Obama Goes For British Petroleum

Discussion in 'Current Affairs, News and Analysis' started by Markintime, May 13, 2010.

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  1. President Obama is pushing for legislation which would push the total amount an oil company can be charged for the cost of clean up after oil spills from 75 million to 10 billion.


    Will this mark the end of BP and perhaps more pertinently, would he be so keen to push such crushing charges on a US owned oil company?
  2. in_the_cheapseats

    in_the_cheapseats LE Moderator

    Although their corporate' HQ is in London BP is hardly "British" these days. US shareholders own 39% of the BP shares, UK investors own 40% so this will hit as many of "them" as us. BP is the largest non-US coy in the Dow.

    However, I doubt if the "hurt" is deliberate at a foreign company, I think is is deserved. Any oil company, US or otherwise that makes this amount of mess should be held accountable for clearing up the mess. To full cost.

    I have no problem with businesses or individuals being held to account for their mistakes.

    This legislation will hit any company that makes the same impact to the environment
  3. Biped

    Biped LE Book Reviewer

    Isn't it the case that the company that owned and ran the exploration rig, which failed all the tests repeatedly, on more than one of its rigs is actually entirely American?
  4. I would agree in principle that a company should be responsible but only to the extent that it can healthily afford where there is no evidence of recklessness. Unless I've missed something this was the result of an accidental explosion which destroyed the drilling rig, killing 11 people in the event.
    Oil extraction keeps the US running and provides it with an independent domestic supply. The US will quite happily spend billions ensuring anti-US dictators are removed from power to ensure oil supply, why should they not assist when disasters occur to those acting on their behalf?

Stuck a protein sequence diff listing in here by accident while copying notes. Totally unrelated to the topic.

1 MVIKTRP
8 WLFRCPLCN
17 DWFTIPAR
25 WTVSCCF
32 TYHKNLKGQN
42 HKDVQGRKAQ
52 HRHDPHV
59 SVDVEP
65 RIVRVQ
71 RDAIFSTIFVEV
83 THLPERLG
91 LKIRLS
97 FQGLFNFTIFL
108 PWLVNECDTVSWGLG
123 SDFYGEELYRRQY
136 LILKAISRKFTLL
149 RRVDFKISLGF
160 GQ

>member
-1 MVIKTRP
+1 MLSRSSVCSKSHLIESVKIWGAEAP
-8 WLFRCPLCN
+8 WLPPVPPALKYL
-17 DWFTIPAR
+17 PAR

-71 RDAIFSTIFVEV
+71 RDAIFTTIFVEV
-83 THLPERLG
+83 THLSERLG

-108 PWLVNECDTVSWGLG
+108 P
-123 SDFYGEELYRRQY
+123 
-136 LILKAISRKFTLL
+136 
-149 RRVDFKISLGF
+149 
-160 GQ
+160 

5. Fronty

    Fronty Old-Salt Book Reviewer

    BP will probably sue the company running the rig for the money in any case. And it's not like they will end up paying it... Their consumers will.
  6. That's the bottom line. The company is Halliburton who will likely pick up most of the tab. 10 billion? they can afford that from their petty cash box.
  7. There has not been a lot of comment on this topic recently which is quite understandable as it currently has little impact on the UK. I thought I would throw in a few comments from a US perspective.

    BP is a big multinational company and and despite the fact that BP has been repeatedly failing in all their efforts the public here does not perceive this as a British problem but a problem with Big Oil.

    There are conflicting claims as to who is at fault: BP, Halliburton, ..... but there will IMHO be enough blame to go around for all parties involved. There are legal barriers to the US Gov't taking direct action plus the problem that if the gov't takes over control of the problem then the gov't owns the problem and could own the liability of the problem.

    It does appear that the problem arose from a bit of a cluster fcuk by BP and the contractors. Alarm systems failed and had dead batteries/no batteries, dangerously high pressures over an hour before the explosion but no activation of the blowout preventer....

    This thing is a mile down and the physics of gas and oil flow are markedly different at those pressures.

    For those unfamiliar with the area, the gulf was a major fishing area until the spill but fishing is now prohibited in the spill area. The currents are carrying the oil along the coast towards areas whose economy relies on tourism but most tourists prefer to swim in salt water, not crude oil soup. If the spill continues the oil will hit the gulf stream and skirt the US east coast, destroying fisheries on the way, and head across the pond for Ireland.